Caleb Beames reports for television station KTRE on the case of a probationer in Texas who has been sentenced to eight years in prison, largely on the ground that she failed three polygraph screening interrogations. Such judicial reliance on polygraph outcomes is entirely inappropriate, because polygraphy has no scientific basis:
LUFKIN, TX (KTRE) – A former Huntington teacher who was convicted in 2008 for having an improper relationship with a 17-year-old received an eight-year prison sentence Thursday morning for violating the conditions of her probation.
During Thursday’s probation revocation hearing in the 217th Judicial District Court, the only person that took the stand was a polygraph expert who testified that Melissa Williams failed three separate polygraph tests.
Friends and family of Melissa Williams on Wednesday described the former Huntington ISD teacher as a good person that was working hard to get her life back on track after being convicted in 2008 for having an improper relationship with a 17 year-old.
Williams, 46, of Conroe, was given probation but turned herself in last month after allegedly violating her probation terms. In Wednesday’s probation hearing, Lisa Page, a supervision officer for Angelina County’s probation department, argued that there was enough evidence to revoke her probation. Those little things included accessing the Internet without supervision, possession of pornography, having direct contact with a child under 17 without supervision, possession of alcohol, and association with a known felon. However, the biggest issue was the fact that Williams failed three separate polygraph exams while she was taking classes at a rehab center in the Houston area.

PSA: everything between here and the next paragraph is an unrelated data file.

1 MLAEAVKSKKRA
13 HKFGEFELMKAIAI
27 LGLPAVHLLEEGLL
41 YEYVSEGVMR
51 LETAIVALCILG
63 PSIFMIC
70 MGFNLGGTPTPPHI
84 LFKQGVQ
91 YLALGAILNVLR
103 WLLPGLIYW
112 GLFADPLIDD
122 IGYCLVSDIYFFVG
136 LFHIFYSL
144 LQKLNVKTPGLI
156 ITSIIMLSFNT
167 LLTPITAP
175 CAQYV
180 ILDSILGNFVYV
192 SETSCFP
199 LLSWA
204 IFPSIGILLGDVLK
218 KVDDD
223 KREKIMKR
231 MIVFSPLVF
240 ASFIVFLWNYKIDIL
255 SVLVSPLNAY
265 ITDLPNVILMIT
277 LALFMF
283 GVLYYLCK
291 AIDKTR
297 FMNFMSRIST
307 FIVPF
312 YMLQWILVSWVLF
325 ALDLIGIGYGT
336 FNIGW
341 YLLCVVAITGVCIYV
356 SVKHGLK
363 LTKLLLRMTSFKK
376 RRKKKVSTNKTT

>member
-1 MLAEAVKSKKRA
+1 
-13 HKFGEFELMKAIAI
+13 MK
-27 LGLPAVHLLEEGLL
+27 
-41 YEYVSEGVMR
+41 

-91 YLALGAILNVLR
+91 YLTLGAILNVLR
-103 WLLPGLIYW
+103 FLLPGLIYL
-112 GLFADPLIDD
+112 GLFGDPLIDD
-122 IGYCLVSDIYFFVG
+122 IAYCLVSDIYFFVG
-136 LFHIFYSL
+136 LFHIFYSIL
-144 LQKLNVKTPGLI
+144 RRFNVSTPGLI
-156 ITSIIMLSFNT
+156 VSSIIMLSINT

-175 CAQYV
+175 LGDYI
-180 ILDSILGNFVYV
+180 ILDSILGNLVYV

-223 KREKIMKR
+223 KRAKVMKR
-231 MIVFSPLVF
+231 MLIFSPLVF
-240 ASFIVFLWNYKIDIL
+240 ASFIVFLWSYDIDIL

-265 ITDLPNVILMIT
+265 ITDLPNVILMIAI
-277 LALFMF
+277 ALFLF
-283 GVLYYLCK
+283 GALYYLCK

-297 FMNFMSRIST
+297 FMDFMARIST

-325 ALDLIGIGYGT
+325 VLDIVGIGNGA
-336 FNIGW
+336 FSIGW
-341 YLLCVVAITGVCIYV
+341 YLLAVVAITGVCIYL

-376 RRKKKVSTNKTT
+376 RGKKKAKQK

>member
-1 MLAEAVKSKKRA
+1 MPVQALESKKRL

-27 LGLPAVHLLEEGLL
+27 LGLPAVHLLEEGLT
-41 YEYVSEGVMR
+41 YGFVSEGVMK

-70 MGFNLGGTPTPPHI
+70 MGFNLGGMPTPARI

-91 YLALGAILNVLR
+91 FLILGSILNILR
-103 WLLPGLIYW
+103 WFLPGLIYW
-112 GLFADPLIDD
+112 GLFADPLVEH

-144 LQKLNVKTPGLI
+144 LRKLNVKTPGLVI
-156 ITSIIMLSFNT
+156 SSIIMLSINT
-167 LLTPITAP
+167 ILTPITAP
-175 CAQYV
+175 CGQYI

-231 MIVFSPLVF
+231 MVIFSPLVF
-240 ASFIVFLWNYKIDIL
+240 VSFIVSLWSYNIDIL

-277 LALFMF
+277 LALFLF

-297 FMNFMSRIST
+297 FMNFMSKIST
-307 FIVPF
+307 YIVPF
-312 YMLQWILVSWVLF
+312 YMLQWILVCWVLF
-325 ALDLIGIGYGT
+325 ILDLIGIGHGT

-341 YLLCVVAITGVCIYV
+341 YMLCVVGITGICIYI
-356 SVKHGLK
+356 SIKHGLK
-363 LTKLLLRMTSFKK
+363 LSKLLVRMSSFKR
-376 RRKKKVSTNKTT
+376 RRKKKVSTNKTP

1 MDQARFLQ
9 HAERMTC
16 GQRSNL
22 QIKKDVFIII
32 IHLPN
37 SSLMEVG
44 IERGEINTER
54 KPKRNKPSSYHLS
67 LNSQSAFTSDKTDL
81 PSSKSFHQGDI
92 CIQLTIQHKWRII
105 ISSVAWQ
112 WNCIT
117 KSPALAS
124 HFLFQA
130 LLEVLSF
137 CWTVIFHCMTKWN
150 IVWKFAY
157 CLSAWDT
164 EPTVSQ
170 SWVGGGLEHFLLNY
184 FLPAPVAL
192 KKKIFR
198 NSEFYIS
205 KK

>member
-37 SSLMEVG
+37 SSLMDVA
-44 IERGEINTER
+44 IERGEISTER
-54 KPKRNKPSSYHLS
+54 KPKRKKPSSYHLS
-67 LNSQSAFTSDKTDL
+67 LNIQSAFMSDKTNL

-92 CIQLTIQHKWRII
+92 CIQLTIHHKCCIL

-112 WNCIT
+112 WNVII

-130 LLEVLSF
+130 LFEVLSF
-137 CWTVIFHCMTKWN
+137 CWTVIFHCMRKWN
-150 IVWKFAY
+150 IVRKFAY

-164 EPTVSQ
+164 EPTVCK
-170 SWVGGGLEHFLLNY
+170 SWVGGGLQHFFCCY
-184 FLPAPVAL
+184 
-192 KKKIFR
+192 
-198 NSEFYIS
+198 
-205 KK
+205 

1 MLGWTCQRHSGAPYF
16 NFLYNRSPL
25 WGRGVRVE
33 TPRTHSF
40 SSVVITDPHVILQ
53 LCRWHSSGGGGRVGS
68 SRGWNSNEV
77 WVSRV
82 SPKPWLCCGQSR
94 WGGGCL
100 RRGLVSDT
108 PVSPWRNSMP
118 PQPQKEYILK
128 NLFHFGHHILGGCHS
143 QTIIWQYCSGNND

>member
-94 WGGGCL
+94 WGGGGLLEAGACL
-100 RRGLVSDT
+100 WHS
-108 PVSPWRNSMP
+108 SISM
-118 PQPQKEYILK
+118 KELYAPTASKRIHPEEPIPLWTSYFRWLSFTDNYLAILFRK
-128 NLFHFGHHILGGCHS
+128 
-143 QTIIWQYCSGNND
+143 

Page said “there were a lot of little things that just added up.”
Page’s statements were countered by Williams’ current probation officer in Montgomery County, Chad Alonzo.
“She has had no problems in the last year… she’s not a threat to the local community,” Alonzo said. “She’s in the top 10 percent of all the people I am assigned to.”
In her own defense, Williams argued that she had made some mistakes since being on probation, but they were minor offenses and she took the proper action and reported them to her probation officer. She also said that the counseling classes have helped and she would go back if allowed.
The final witness to take the stand was Polygraph Examiner Bobby Rachel.
Rachel said, “She was deceptive on all 3 polygraphs. The results of all the test were deceptive.”
Shortly after his questioning the judge sentenced Williams to 8 years in prison.
Supervision officer Lisa Page said she is satisfied but admits it was a tricky case.
” Her being female, sometimes violations are overlooked or their not noticed,” she said.
District Attorney Clyde Herrington was also satisfied with the sentence.
“She was on a Ten year probation, so that was pretty close to the maximum,” Herrington said.